This National government is like the Titanic. It caters for the rich pricks with no regard for those on the lower deck, it runs too fast and is out of control, with a captain who can’t see any of the dangers that lurk all around but still thinks its unsinkable.
    This could be the issue that finally sinks it.

    • Susan St John says:

      On that reasoning it is surprising they vetoed this bill as the PPL excludes the worst off and goes without any income test to high income families

  3. I would like to know what will happen where a mother is an integral part of a family business, working in it, often for very little, has a child, business can’t afford to pay anyone else, so young mum fits the work around the child’s needs. I have been in this situation with 4 children over 10 years. I presume that there would be no paid psrental leave in this situation.

    • business can’t afford to pay anyone else,

      Perhaps that business is so grossly under-capitalised that it’s going to collapse anyway. Why should a new “young mum” have to prop up a failing business at the expense of her family?

    • Susan St John says:

      Frank
      by that reasoning the industry of child rearing should collapse as it is totally propped up by the unpaid work of mothers.
      Surely the issue here is that PPL is a tax funded payment to support babies and mothers- why should she miss out? PPL only replaces lost income and if you dont earn any regardless of how many hours you work you dont get any or the very minimum

  4. Kim dandy says:

    As a citizen of New Zealand I would like to veto it back in! Maybe an extremely large signed petition placed on the National parties desk showing how many votes they are likely to lose over this one, may help.

  5. Andrew says:

    We have to be careful what we wish for.

    Extending PPL to the levels demanded by Labour would probably work to undermine the careers and pay of female professionals.

    Many company owners would be reluctant to take on staff which included a ‘pregnancy time-bomb’ which would impact on their future productivity. And even if they did hire a women, might they not be reluctant to promote such a person into a critically important role?

    Mums returning to work after such a long break would require time to get up to speed and in some fast paced environments, need retraining to keep up.

    • Susan St John says:

      I cant see how it would as it is not funded by the employer? 6 months out of the workforce would not require retraining surely?

      The point is there is no obligation to go back to work and the comment in the last sentence if it is true is true independently of PPL.

      • Andrew says:

        SUSAN: In managerial, professional and technical roles the issue of often less about the money than the problem of finding a suitable stand-in for work that requires a highly specific skill, knowledge or maybe maintaining a relationship with an important client. Skills are in short supply across a wide range of industries today – as evinced by the very low unemployment rate. It’s nearly impossible to find replacements ‘off the shelf’ today.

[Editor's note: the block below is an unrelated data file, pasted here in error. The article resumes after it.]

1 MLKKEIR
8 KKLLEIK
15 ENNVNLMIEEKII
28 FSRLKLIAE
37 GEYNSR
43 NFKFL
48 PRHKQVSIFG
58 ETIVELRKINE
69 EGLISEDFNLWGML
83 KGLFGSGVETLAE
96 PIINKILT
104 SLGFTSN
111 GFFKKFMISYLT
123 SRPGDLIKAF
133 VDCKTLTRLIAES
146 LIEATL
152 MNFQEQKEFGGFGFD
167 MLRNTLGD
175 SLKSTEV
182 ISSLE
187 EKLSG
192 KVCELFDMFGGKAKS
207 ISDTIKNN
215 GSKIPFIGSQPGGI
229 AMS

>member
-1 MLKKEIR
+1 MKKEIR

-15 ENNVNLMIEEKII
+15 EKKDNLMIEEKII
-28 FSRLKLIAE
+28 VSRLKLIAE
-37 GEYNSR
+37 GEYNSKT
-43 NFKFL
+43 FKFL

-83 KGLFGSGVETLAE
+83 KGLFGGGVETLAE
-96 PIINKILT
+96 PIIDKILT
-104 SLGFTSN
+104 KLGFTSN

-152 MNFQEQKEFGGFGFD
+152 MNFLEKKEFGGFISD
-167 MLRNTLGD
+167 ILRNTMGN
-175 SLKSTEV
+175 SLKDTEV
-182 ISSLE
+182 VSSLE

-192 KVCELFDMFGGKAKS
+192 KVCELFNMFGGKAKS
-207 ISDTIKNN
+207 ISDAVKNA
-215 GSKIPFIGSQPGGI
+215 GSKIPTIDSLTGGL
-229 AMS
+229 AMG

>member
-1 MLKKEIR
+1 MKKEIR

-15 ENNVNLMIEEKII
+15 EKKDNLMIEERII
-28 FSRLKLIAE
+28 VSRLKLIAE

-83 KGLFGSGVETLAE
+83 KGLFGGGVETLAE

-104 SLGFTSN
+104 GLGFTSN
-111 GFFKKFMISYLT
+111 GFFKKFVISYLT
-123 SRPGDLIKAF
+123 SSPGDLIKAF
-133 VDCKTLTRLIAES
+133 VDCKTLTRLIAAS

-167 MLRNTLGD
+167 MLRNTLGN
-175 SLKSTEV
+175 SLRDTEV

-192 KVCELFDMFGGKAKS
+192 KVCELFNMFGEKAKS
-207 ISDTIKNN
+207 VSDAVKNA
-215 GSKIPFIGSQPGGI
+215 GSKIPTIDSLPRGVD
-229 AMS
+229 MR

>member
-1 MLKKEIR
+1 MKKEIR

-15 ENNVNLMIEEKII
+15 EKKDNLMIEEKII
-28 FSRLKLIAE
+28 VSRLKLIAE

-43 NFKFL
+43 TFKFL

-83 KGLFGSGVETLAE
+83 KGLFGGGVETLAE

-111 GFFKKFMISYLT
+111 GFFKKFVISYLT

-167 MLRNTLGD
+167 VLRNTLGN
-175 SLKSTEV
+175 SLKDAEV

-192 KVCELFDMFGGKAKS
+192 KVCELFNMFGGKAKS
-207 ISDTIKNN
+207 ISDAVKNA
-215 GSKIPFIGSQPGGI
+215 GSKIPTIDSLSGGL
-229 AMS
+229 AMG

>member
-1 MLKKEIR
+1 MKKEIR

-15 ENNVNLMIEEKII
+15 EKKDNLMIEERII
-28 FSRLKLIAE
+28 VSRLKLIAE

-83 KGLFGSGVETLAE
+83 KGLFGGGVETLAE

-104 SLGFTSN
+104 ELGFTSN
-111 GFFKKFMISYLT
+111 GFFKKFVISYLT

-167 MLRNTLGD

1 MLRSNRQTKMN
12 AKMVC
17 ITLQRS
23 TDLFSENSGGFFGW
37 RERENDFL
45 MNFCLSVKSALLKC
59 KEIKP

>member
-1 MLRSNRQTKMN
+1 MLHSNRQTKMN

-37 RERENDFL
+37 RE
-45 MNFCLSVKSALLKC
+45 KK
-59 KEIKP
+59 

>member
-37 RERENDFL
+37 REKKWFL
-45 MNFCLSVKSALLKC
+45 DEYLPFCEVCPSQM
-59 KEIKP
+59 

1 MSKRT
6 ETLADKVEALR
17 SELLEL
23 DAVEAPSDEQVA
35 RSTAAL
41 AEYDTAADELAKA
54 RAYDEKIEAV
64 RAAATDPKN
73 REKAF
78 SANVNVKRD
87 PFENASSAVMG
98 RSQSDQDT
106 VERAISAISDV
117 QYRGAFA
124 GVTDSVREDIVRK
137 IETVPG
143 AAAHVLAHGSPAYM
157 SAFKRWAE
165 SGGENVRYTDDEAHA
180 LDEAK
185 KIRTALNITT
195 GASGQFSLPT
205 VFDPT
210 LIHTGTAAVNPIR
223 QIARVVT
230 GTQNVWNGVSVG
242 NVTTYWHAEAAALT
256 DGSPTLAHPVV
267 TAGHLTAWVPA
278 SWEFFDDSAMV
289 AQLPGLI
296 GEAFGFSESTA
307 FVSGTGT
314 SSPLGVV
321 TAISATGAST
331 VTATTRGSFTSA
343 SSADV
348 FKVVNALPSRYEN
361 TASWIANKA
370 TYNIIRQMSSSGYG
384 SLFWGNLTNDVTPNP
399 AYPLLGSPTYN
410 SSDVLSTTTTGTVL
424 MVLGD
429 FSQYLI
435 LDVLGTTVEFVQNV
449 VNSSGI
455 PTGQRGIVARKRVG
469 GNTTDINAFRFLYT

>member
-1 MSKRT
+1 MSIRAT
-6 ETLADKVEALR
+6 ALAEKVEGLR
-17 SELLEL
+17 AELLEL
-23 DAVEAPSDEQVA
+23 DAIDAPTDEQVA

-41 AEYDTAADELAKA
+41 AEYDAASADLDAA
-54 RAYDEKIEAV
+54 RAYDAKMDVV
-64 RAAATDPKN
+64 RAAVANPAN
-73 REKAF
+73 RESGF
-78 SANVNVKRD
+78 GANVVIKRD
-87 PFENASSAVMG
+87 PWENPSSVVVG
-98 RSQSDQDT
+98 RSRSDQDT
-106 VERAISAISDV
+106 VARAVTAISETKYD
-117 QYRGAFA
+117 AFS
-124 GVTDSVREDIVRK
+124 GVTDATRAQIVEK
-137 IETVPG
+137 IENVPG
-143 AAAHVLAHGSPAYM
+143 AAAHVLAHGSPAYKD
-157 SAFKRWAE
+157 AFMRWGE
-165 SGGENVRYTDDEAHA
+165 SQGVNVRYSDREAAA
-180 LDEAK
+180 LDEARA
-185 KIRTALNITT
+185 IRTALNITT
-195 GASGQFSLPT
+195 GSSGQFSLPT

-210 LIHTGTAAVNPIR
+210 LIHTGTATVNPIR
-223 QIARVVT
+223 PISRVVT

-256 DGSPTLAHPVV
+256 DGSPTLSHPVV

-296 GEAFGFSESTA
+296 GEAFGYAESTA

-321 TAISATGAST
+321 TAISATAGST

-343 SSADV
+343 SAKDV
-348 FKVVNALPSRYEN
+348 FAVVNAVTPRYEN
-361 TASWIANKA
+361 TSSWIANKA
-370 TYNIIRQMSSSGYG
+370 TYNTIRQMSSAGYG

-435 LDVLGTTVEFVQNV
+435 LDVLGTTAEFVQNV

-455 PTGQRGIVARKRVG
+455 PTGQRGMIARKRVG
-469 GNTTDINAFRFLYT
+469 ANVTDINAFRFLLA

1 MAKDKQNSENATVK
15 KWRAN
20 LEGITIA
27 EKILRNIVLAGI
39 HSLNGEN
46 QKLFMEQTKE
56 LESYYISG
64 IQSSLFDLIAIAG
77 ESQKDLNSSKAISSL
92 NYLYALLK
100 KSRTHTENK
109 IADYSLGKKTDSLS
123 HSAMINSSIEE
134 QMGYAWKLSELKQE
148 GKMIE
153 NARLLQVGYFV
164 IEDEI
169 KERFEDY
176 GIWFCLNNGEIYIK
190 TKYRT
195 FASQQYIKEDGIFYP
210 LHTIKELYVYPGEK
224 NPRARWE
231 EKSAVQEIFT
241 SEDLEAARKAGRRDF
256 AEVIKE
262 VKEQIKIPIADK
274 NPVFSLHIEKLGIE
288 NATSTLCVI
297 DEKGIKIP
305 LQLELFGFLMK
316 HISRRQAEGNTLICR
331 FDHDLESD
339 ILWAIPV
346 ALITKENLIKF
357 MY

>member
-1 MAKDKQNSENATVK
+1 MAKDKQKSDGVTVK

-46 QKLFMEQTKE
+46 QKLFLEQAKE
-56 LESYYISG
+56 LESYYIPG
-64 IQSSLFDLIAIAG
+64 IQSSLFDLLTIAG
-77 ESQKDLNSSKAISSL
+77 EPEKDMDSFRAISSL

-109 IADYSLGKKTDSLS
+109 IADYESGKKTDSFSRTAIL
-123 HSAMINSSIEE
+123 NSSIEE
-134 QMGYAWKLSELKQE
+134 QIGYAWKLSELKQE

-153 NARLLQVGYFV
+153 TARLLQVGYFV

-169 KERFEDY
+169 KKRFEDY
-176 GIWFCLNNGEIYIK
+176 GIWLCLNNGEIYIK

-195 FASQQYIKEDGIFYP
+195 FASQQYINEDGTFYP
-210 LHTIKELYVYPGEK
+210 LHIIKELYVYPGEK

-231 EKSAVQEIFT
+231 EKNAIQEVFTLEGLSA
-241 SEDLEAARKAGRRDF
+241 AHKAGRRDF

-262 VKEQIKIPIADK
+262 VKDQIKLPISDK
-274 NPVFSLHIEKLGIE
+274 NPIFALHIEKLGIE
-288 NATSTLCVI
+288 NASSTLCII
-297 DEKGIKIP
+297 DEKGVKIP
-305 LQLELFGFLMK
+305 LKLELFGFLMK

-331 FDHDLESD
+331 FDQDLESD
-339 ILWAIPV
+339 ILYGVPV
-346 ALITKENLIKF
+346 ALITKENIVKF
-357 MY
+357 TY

As regards the need for retraining, take for example a commercial pilot. Having taken six months off, is that person OK to just jump back in the pilot’s seat and resume work as if nothing has happened? How about a surgeon? So there is a cost to getting them back up to speed.

        In project management roles, churn in the project team is highly undesirable and if there is the possibility of a potential team member going absent (for whatever reason) they might not get picked. This then tends to side-line the aspiring female project manager in the long term because she doesn’t get the roles that develop her career.

        Most NZ companies are very small. The loss of a key person in the company can be a real blow for an operation, so would a recruiter tend to steer away from hiring a women if she’s likely to disappear for half a year?

        Think it through because you can’t have it both ways. If you want extensive PPL then maybe women have to accept a secondary role in the workplace.

        • Susan says:

          Andrew
          I accept the thrust of your argument re the effect on businesses of a key employees taking time out. But this is a different issue from whether leave is paid or not and how much. My argument is that PPL is a lottery-being tied to fulfilling requirement of paid work even though it is a tax funded not employer funded scheme and is suppose to be in the best interests of babies. My preference is to pay all mothers of newborns the same amount and pay for that by combining the costs of PPL with the parental tax credit, in work tax credit, and childcare subsidies for those under one year. I don’t see the point in limiting contact with the workplace – mothers can use the money to pay for nannies etc if they choose and see fit. Australia does this all much better than we do